Leonard Bernstein

On the Waterfront Suite

            On the Waterfront (1954) is easily one of the most important of American films.  Directed by the great—and controversial—Elia Kazan, with a screenplay by Budd Schulberg, and an all-star cast of Marlon Brando, Karl Malden, Lee J.

Overture to Candide

            Almost twenty years after Leonard Bernstein’s death, the critics are still arguing over the meaning and impact of his legacy.  What is clear, however, is that the world rarely enjoys the genius of someone who excels supremely in so many artistic endeavors.  Pianist, conductor, television personality, teacher, mentor, social gadfly, and composer of both popular musical theatre and “serious works,” Bernstein wore all hats with avidity.   And he enjoyed stunning success in most.  He had a passion about everything that he essayed, whether conducting the Mahler that he loved so well, or helping audiences “peel” apart the mysteries of music in his many teaching rôles.  He knew so much, and could do so much, that he genuinely thought that he could do it all.  His leadership of the

Slava! A Political Overture

            Bernstein was capable of composing some of the most scintillating, brilliant, joyous, and happy music of our time.  This overture is all of that and more.  It was composed in 1977 upon the occasion of the great Russian violoncello virtuoso, Mstislav Rostropovich, becoming the conductor of the National Symphony Orchestra, in Washington, DC.  Rostropovich’s nickname was “Slava,” and so hence the title.  But, there is much more to that title.  Whence “A Political Overture?”  And how does that relate to the light, happy nature of the work?

Symphonic Dances from West Side Story

        Almost twenty years after Leonard Bernstein’s death, the critics are still arguing over the meaning and impact of his legacy. What is clear, however, is that the world rarely enjoys the genius of someone who excels supremely in so many artistic endeavors. Pianist, conductor, television personality, teacher, mentor, social gadfly, and composer of both popular musical theatre and “serious works,” Bernstein wore all hats with avidity. And he enjoyed stunning success in most. He had a passion about everything that he essayed, whether conducting the Mahler that he loved so well, or helping audiences “peel” apart the mysteries of music in his many teaching roles. He knew so much, and could do so much, that he genuinely thought that he could do it all.

Symphony No. 1 “Jeremiah"

            There is infinitely more to Bernstein than the bright and gay.   All his life, he aspired equally to serious composition, and the Symphony No. 1 is a very early example—premièred in 1944 when he was twenty-five, in the youthful flush of success. His ascent to national acclaim was the success borne by his substitute appearance as conductor at the last minute before the New York Philharmonic in November of 1943.   The symphony was premièred two months later, in January of 1944, by the Pittsburgh Symphony Orchestra, with the composer conducting.  

Three Dance Episodes from On the Town

            Almost twenty years after Leonard Bernstein’s death, the critics are still arguing over the meaning and impact of his legacy.  What is clear, however, is that the world rarely enjoys the genius of someone who excels supremely in so many artistic endeavors.  Pianist, conductor, television personality, teacher, mentor, social gadfly, and composer of both popular musical theatre and “serious works,” Bernstein wore all hats with avidity.   And he enjoyed stunning success in most.  He had a passion about everything that he essayed, whether conducting the Mahler that he loved so well, or in his many teaching roles, helping audiences “peel” apart the mysteries of music.  He knew so much, and could do so much, that he genuinely thought that he could do it all.  His leadership of the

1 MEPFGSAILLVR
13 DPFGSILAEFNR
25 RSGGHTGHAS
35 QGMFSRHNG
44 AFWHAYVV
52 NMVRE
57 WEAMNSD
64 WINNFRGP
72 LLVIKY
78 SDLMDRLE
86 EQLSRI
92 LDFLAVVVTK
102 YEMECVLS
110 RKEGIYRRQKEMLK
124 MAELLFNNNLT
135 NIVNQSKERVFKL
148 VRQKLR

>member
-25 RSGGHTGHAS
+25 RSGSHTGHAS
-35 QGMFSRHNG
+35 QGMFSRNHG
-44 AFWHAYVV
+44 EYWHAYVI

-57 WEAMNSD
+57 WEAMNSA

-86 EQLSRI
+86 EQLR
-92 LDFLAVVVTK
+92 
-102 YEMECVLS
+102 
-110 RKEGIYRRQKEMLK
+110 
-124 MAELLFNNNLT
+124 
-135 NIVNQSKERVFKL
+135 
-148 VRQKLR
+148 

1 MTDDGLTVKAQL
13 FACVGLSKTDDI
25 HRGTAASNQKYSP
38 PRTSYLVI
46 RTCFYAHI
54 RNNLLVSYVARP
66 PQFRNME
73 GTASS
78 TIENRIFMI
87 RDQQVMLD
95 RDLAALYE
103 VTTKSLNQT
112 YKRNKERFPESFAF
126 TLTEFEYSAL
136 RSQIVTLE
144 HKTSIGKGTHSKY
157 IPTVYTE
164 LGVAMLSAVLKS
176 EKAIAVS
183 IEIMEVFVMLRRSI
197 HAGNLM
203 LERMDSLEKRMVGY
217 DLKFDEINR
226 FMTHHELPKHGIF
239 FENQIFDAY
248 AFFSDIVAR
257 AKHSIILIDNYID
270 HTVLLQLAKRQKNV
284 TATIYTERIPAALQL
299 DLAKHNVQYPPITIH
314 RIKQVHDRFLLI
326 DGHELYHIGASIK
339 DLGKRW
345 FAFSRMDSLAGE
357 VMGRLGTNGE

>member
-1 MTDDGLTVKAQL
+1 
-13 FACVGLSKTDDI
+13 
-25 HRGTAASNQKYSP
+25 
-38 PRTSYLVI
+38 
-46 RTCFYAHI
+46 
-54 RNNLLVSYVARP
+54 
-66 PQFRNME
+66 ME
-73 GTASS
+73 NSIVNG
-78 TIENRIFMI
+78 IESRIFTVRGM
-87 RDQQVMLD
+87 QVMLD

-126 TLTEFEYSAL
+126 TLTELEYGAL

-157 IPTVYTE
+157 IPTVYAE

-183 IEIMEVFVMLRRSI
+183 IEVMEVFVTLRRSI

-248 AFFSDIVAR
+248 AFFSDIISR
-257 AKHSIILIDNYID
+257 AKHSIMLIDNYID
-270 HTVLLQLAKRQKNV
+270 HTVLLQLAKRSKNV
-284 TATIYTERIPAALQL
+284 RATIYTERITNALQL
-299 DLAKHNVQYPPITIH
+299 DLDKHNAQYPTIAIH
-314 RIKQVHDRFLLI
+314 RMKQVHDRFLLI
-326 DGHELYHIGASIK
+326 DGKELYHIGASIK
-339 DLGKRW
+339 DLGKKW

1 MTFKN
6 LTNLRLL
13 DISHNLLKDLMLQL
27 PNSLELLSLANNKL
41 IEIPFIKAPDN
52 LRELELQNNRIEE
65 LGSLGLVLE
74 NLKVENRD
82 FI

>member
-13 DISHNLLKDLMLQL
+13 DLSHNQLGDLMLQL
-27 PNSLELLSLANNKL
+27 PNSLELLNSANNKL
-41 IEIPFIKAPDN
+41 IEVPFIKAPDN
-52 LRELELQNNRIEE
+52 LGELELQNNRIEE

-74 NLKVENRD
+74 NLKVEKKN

“One Hand, One Heart” from West Side Story

            Bernstein's position as one of the great conductors of the twentieth century, his facility as teacher, skill as a pianist, charm as a television personality, and, of course as a wonderful composer, left behind a legacy equaled by few.  And while he worked assiduously as a composer of  “serious” music, there is no doubt that his greatest compositions were in American popular theatre.  His natural talent there was prodigious, and he began early.  At twenty-six, his On the Town opened on Broadway.  Wonderful Town, Peter Pan, Facsimile, Candide, and, of course, West Side Story, followed in succession.

“Three Dance Variations” from Fancy Free

            Almost twenty years after Leonard Bernstein’s death, the critics are still arguing over the meaning and impact of his legacy.  What is clear, however, is that the world rarely enjoys the genius of someone who excels supremely in so many artistic endeavors.  Pianist, conductor, television personality, teacher, mentor, social gadfly, and composer of both popular musical theatre and “serious works,” Bernstein wore all hats with avidity.   And he enjoyed stunning success in most.  He had a passion about everything that he essayed, whether conducting the Mahler that he loved so well, or helping audiences “peel” apart the mysteries of music in his many teaching roles.  He knew so much, and could do so much, that he genuinely thought that he could do it all.  His leadership of the